Health and Social Care
If you would like to work with children and young people in Health and Social Care settings in England, you would be advised to consider the Level 2 Certificate for the Children and Young People’s Workforce or a relevant Level 3 qualification.
For those in Wales and Northern Ireland there are specific Children and Young People Health and Social Care qualifications designed and approved for you.
Alternatively you might want to work with adults in a health or social care setting such as nursing homes, care homes, hospitals or in care in the community.
You may also have a special interest in working with people who have dementia or learning disabilities.
Both the Level 2 and Level 3 Diploma in Health and Social Care (Adults) for England consist of three distinct pathways that cover these areas.
For Wales and Northern Ireland the Level 2 and Level 3 Diploma in Health and Social Care (Adults) Wales & Northern Ireland have a specialised unit for those looking to work as social workers.
In addition you might be interested in acquiring shorter specialised qualifications in Paediatric First Aid, Assisting and Moving of Individuals, Prevention and Control of Infection and Food Safety and Nutrition.
These are available in England, Wales & Northern Ireland and cover children and young people and adult settings.
Since April 2015 employers have been required to implement the Care Certificate as part of their induction process for employees new to care. The Care Certificate applies across the continuum of the health and the social care sectors and identifies the introductory underpinning knowledge, understanding and skills practitioners must demonstrate to ensure the delivery of high quality consistent care.
The origins relate back to recommendations from the Cavendish Review and the Care Certificate was developed in collaboration with Health Education England, Skills for Care and Skills for Health.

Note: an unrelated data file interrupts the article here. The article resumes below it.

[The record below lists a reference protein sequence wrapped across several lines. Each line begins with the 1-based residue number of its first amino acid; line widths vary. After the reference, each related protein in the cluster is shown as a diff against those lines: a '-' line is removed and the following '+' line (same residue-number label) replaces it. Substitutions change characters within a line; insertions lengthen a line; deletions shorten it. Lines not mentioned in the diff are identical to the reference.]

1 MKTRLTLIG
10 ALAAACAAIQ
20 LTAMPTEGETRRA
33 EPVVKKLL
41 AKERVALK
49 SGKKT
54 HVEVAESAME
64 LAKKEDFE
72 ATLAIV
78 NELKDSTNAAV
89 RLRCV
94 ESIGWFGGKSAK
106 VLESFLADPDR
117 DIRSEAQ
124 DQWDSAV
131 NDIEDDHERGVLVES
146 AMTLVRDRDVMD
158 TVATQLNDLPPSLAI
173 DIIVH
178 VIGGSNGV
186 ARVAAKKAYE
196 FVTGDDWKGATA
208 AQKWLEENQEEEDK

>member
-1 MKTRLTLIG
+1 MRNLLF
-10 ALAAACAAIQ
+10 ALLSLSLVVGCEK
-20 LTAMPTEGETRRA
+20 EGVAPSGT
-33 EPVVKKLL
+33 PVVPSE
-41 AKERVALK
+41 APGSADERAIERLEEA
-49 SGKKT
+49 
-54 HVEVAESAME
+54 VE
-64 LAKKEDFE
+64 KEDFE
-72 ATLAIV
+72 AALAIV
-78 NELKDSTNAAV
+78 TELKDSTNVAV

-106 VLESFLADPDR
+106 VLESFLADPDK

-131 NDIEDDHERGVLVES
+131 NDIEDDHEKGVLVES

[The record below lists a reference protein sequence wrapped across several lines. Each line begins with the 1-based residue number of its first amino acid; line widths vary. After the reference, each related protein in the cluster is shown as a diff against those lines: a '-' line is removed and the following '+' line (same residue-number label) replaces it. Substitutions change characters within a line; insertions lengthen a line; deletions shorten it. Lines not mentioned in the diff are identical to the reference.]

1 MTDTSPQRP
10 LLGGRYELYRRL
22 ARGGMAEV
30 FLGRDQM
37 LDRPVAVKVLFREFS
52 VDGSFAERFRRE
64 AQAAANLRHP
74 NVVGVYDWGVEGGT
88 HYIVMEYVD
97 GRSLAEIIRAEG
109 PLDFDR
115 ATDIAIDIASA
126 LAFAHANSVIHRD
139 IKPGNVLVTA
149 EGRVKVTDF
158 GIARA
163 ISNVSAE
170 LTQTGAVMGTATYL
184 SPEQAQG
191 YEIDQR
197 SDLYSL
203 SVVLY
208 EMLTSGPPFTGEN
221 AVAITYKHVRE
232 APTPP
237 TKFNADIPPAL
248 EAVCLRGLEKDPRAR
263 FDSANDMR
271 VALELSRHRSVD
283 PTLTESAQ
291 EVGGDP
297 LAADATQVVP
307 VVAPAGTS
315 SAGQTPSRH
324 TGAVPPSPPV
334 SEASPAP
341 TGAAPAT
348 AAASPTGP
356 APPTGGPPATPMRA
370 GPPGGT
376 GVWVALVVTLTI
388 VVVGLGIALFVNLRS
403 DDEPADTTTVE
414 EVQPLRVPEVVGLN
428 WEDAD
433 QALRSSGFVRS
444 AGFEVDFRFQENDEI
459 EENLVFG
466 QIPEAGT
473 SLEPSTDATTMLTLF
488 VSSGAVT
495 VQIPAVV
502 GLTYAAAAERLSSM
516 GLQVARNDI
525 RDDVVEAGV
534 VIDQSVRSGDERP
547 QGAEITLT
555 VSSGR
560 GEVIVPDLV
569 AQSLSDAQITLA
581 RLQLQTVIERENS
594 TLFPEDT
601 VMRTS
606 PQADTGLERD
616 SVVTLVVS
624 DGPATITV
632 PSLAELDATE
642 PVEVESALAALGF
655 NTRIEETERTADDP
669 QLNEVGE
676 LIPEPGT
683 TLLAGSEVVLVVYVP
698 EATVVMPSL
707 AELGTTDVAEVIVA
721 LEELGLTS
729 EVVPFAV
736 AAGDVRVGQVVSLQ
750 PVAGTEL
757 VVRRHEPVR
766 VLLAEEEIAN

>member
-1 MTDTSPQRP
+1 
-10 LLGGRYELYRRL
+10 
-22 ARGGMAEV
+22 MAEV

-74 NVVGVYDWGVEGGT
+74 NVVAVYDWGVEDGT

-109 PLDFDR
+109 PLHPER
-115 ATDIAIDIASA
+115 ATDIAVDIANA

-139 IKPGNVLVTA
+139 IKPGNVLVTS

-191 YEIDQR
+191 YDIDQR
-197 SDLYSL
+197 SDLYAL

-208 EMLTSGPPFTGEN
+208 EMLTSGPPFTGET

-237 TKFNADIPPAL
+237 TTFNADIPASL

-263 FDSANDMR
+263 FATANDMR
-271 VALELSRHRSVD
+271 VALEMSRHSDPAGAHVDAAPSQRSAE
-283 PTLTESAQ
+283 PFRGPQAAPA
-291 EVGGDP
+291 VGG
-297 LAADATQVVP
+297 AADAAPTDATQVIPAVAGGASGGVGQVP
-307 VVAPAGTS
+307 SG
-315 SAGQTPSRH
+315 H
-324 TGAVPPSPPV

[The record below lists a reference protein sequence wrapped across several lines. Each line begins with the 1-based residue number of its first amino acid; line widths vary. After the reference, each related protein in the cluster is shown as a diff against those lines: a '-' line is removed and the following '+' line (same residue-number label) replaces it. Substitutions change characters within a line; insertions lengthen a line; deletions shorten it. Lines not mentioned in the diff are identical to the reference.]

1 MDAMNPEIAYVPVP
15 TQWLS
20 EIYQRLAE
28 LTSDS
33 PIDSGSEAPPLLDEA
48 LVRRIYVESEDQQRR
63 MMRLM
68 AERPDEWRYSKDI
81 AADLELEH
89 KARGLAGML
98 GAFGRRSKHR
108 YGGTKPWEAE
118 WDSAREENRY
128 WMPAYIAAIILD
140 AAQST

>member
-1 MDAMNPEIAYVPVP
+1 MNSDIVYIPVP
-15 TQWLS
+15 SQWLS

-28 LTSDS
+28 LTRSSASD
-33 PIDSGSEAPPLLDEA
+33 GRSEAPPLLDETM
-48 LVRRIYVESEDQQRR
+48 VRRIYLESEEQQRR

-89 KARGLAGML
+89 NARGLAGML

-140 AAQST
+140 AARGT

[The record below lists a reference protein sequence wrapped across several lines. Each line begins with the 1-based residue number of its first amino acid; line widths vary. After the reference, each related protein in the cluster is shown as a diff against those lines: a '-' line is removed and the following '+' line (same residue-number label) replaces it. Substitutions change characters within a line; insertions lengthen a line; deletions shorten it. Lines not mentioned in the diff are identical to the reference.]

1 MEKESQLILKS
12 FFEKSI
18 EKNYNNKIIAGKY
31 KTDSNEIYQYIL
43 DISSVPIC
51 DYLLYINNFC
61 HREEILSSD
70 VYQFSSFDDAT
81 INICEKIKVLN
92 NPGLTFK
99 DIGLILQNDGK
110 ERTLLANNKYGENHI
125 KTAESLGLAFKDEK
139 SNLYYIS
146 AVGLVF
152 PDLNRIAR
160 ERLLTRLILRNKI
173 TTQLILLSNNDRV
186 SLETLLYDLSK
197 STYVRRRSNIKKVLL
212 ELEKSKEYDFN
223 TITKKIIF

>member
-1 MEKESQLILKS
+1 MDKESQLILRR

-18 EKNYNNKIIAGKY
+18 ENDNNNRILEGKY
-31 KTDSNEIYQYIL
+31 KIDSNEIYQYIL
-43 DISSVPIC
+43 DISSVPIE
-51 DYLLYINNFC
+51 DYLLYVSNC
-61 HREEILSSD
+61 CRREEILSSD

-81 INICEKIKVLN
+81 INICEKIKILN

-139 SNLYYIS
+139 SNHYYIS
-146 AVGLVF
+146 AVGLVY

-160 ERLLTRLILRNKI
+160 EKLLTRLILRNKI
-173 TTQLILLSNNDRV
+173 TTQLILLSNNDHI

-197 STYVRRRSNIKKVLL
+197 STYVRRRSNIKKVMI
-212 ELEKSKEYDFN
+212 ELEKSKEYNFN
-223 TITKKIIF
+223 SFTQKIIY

What is involved?
It is essential that care workers understand the biological aspects of health and social care; with many carers it will form the most important area of their knowledge. Learners need to know how individuals grow and develop physically, and they might also need to understand and study a range of illnesses and disabilities.
Nutrition might form an integral part of of some health and social care courses; this is particularly important where learners will be responsible for creating and implementing diets for care service users. This area of study will usually also include specialist diets for diabetics, Muslims, vegetarians, coeliac and other unusual diets.
All health and social care course contain an element of law; learners will requires a good grounding in the legal aspects of health and social care, and their responsibilities in relation to legislation. This will include up-to-date knowledge of social policy, as well as the various laws regarding rights, discrimination, abuse and welfare.
Ethics is a broad and vital field of study within health and social care; in the workplace care-givers need to be able to support individuals who feel that they have been, or are being, treated unfairly.
Confidentiality, privacy, risk taking and personal choice are ethical issues which are encountered and processed on a daily basis within health and social care environments.
Ethics is also the process that health and social care services follow to explore, justify and effect change; an example of this could be if a new drug or procedure is being developed - at some point it must be trialled on patients, The analysis of positive and negative effects or outcomes, and the consent of the patient.
Achieving your qualification
Typically students of health and social care will be required to undertake a work placement alongside their academic studies; this placement could be in a Day nursery, Residential home, Hospital, Care home, Nursing home or other caring establishments.
Depending on their qualification, learners may start their career as care assistants and further develop their pathways to include specialisms within a particular field.
Care Value Base
The care value base is a set of rules or regulations and guidelines that every care practitioner has to follow in order to provide service to their clients or patients.
The Seven Principles are:
Promoting anti-discriminatory practice
Maintaining confidentiality of information
Promoting and supporting individuals' right to dignity, independence, choice and safety
Acknowledging people's personal beliefs and identities
Protecting individuals from abuse
Providing effective communication and relationships
Providing individualised care